We asked Rohena and Tillotama whether it was love towards Ratna that made Ashwin more vocal. As a viewer, I assumed that love is what made him an advocate, assuming the role of a protector for Ratna. In Rohena’s opinion, this was a natural progression of Ashwin’s character. She beautifully uses love as a tool to blur the walls of invisibility between Ashwin and Ratna. To her, ‘love is an equalizer’, it’s that powerful force that brings people of varied classes at par. “In life is it okay to shout at someone?”, asks Tillotama. “is it permissible in our society, because we’re extremely class driven? Yes, it’s a sad reality!” . The film calls upon us to question and make a choice, whether we should partake and play a role in that kind of reality. For us to even stir an iota of change, it is imperative to understand that there’s a problem that exists. That shouting at your domestic help because they broke a glass is a problem, that having separate utensils because she is a maid or because she belongs to a certain caste is a problem, that it’s okay to give her the food from three days ago because she is a maid, IS A PROBLEM. Rohena rightly points out that we’re “so unaware of our prejudices that we do not consider that kind of behaviour as inhumane”.
And what happens when we’re spectators of that kind of problem? Does that make us less guilty?
The most sensitive and crucial aspect which the film captures is that of desire, and our biases that engulf it. Tillotama points out, we don’t see people of a certain class to have desires like us. In one of the scenes, Ratna vehemently questions Ashwin why “people like her” cannot dream. Desire to us, is “such a blind spot”, says Tillotama. We often hear statements like “She’s so pretty, but she is a maid!” or “She has such big dreams for a maid”. Doesn’t that tell us something about ourselves? Have we ever questioned, “She’s so ambitious, for a doctor!”. This complex issue of gender, desire and class comes out beautifully in the film.
“The problem arises when you think you’re a nice person and you aspire to be better, but the societal structures are so conflicting”, says Rohena. “I can’t sit at the same table and eat with her, it confuses them, the hierarchy is important to maintain” Rohena mentions that time and again, we come up with such excuses,strengthening our bond with these structures.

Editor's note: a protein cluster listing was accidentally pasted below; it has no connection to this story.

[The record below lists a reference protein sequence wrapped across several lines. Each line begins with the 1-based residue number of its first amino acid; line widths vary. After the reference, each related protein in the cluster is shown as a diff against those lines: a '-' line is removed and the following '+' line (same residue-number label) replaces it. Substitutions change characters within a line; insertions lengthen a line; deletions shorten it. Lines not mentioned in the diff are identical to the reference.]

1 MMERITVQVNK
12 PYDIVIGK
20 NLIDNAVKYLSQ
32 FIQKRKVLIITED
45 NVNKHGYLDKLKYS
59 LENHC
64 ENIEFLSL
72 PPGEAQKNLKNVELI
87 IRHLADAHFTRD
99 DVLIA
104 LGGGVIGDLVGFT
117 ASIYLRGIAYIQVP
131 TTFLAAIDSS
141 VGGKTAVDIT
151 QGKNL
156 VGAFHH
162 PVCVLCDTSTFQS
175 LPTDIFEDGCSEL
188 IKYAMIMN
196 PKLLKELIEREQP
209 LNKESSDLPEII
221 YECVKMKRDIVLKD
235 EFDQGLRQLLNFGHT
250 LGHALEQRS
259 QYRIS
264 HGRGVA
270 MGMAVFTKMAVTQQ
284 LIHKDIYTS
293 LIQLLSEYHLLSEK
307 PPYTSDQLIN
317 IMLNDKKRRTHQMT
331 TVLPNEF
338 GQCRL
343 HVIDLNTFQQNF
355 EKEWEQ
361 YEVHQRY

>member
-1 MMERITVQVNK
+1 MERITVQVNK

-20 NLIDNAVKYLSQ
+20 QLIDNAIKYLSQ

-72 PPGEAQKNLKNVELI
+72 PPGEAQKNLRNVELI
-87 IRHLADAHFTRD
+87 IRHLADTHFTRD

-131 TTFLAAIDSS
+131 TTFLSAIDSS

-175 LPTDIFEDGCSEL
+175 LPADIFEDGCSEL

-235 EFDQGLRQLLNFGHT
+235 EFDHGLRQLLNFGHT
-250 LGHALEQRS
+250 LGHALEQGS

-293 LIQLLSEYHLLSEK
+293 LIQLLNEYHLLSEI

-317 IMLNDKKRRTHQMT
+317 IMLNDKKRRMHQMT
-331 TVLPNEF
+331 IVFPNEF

We speak about the 1950s segregation, of apartheid in the United States. Rohena questions, how is classist behavior towards people because they are of a certain profession any different? While speaking to them, I felt immediately shaken, made aware of the lies I tell myself “I’m a good person because I gave my maid an old phone for her daughter’s education” , ‘She must be so thankful that I treat her well, being liberal with holidays and whatnot” (Context: My house help barely takes any holidays)
Think about it- do you pat yourself on the back when you offer your friend a glass of water? It’s only humane, right? Why does this ‘humane’ behavior become “God-like” when it comes to dealing the same way with our maids?
Towards the end of the film, it’s refreshing to see Ratna take charge. As she utters Ashwin’s name, Ratna establishes and claims her space, says Rohena. She defies society. Tillotama mentions how this was an act of defiance against these regressive codes of language, class and hierarchy. Our language carries with it prejudices that are so deeply coded. One word has the ability to break down everything that was familiar so far and safe in a class bound society.
The film makes one wonder, if we told stories in which the context of class was represented with greater creativity, what would that mean? To get to that point, we, ourselves, need to accept our bigoted point of view, says Tillotama. And imagine once we did that, we would start to view the world in a whole new way, made aware of our biases, the structures that govern our behavior and the elements that contribute to it. We’d start to feel responsible to take action, to perhaps, for once, view our home’s Ratnas as someone with desire, dreams and hopes.
We are thankful to Shruti Didwaniya and Shiladitya Bora for organizing this interview.